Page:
What is Dry Eye and Do I Have It?
Dry eye is a condition that primarily affects millions of adults 50 and older. Women are about twice as likely to develop this condition as men. Tears play a vital role in keeping your eyes comfortable and healthy. Dry eyes happen when your eyes don’t make enough tears, or the tears don’t stay on the surface of the eyes long enough to keep them moist. Here is a closer look at eye health and chronic dry eyes.
Tears and Eye Health
Tears help preserve good vision and keep the surface of the eyes smooth and clear. A tear film forms on the surface of your eyes every time you blink. This tear film has three layers:
- Oily – This is the top layer of the tear film and helps prevent your eyes from drying up too quickly.
- Watery – This is the middle layer of the tear film. The watery layer helps keep your eyes clean by washing away particles.
- Mucus – This inner layer of the tear film keeps the eyes moist and spreads the watery layer around the eyes.
Causes of Dry Eyes
Age is one of the main causes of dry eyes because the hormonal changes that occur as we get older impact the oil glands, tear ducts, and corneas. Medications to treat health conditions like diabetes, lupus, rheumatoid arthritis, and thyroid problems can also cause dry eyes. Some of the other causes of dry eyes include:
- Activities that reduce blinking like looking at a computer screen or reading for a long time
- Living in a dry, windy, or smoky environment
- Having laser vision correction surgery
- Wearing contact lenses for a long time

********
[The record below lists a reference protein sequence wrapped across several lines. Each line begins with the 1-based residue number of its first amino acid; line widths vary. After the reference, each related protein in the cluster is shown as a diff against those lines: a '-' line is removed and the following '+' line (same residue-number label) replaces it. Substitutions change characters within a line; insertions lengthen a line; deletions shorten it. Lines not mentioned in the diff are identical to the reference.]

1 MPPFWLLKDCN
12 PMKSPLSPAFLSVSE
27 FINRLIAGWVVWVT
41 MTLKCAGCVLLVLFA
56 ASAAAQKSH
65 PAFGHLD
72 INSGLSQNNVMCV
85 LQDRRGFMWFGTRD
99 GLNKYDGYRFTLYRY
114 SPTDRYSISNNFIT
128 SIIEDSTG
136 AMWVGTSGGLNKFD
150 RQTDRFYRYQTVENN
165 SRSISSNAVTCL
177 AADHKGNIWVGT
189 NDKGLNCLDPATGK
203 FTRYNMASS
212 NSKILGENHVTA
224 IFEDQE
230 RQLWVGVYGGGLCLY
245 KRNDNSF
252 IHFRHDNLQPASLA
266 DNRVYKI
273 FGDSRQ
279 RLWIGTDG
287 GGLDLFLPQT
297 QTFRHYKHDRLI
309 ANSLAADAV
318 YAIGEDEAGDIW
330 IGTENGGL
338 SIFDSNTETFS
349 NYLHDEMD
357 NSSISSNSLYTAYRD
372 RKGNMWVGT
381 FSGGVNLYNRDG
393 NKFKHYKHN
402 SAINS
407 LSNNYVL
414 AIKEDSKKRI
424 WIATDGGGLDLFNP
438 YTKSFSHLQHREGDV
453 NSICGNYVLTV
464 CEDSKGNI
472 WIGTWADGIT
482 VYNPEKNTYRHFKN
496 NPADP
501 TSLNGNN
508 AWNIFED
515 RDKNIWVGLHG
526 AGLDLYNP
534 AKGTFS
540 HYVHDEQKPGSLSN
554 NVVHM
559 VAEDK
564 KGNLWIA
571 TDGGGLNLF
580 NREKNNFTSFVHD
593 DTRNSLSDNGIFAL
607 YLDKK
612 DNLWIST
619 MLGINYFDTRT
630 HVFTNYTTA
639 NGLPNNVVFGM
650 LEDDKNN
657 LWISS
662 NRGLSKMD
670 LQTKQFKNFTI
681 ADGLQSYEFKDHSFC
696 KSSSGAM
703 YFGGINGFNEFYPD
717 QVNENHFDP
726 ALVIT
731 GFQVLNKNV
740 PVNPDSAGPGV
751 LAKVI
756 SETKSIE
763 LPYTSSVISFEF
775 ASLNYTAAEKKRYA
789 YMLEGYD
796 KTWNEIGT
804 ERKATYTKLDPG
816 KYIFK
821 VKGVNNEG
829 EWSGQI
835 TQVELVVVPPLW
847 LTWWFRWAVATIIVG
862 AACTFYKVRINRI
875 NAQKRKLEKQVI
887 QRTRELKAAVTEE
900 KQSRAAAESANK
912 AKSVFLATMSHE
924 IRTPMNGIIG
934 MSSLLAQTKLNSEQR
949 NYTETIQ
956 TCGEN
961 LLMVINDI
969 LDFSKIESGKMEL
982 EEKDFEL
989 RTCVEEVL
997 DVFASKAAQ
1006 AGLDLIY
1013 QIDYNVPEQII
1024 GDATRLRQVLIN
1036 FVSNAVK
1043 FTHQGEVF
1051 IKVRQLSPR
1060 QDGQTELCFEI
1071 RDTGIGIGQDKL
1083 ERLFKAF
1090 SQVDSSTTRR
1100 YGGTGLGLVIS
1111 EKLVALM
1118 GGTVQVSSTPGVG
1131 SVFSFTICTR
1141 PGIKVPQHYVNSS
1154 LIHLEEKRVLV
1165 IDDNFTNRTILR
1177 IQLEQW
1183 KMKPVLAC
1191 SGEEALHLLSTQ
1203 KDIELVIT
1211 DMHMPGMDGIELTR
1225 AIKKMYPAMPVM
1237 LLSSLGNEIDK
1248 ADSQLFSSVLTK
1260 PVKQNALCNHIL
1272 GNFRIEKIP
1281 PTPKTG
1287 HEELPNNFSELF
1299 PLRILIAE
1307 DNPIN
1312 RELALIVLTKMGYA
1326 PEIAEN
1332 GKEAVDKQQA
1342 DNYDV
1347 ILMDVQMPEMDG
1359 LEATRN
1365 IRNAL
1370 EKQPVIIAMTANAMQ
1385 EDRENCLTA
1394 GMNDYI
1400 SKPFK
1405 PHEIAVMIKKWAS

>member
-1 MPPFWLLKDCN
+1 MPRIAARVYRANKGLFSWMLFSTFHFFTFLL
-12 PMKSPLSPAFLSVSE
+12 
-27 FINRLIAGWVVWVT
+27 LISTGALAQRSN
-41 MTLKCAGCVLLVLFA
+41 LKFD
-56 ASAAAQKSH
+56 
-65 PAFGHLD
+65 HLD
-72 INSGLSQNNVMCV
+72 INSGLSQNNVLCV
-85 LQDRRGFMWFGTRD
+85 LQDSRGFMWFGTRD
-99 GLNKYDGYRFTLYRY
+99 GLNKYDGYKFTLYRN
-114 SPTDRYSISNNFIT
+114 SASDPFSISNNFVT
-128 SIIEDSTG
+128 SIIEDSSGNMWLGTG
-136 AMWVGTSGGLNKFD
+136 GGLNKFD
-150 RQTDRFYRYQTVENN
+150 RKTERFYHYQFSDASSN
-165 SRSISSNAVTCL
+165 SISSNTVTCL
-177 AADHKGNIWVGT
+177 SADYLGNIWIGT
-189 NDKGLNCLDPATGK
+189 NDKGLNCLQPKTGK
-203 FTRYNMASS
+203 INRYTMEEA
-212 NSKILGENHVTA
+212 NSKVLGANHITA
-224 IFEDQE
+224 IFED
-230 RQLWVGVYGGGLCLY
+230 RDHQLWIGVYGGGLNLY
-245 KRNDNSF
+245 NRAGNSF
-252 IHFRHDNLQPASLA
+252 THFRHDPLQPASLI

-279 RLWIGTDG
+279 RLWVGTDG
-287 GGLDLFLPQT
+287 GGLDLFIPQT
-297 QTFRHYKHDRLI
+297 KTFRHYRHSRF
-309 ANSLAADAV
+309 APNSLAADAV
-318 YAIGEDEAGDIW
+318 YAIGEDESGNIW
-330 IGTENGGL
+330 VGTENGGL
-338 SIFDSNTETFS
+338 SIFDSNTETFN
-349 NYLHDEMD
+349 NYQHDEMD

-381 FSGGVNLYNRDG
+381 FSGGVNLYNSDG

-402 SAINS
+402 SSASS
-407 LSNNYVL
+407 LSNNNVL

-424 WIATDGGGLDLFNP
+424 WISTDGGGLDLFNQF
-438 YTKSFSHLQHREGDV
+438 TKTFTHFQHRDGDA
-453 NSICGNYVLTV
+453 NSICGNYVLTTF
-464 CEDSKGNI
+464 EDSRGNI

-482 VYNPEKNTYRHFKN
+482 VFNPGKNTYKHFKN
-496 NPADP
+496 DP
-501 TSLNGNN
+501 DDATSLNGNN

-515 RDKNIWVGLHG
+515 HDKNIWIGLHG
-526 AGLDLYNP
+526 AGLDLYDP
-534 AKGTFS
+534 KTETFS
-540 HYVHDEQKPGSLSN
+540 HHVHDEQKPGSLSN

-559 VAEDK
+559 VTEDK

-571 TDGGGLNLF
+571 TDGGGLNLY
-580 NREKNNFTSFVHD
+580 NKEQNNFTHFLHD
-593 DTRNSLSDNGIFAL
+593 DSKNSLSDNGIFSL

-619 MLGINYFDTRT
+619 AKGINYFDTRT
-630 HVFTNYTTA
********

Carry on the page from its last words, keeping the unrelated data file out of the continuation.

- Allergy, cold, antidepressant, high blood pressure, and heartburn medications
Symptoms of Dry Eyes
Chronic dry eyes leave your eyes feeling heavy, dry, and irritated. The symptoms of dry eyes include:
- Light sensitivity
- Burning and stinging sensations
- Red irritated eyes
- A gritty, scratchy feeling like something is in your eyes
- Vision problems at night
- Excessive tears
Diagnosing Dry Eyes
An ophthalmologist can perform an eye exam if they suspect you have dry eyes. They will ask you about your medical history, then inspect the exterior of your eyes, such as your eyelids, tear ducts, and the quality of your tear film. They will also examine the interior of your eyes. Your ophthalmologist can recommend a course of treatment once they have this information.
Treating Dry Eyes
Your ophthalmologist may recommend treating your dry eyes by increasing your tears, maintaining your tears, triggering tear production, or healing inflammation. Using over-the-counter artificial tears is a common method for treating mild cases of dry eyes. Other methods of treating dry eyes include:
- Blocking the tear ducts to keep the tears on your eyes longer
- Prescribing eye drops to stimulate tear production
- Taking anti-inflammatory drugs to reduce inflammation of the eyelids and glands
Schedule An Appointment
You can set up a consultation with Boston Vision if you suspect you have dry eyes. Our team can discuss your options and help you find relief with the right treatment options. To get started, contact our many Boston-area locations to set up an appointment.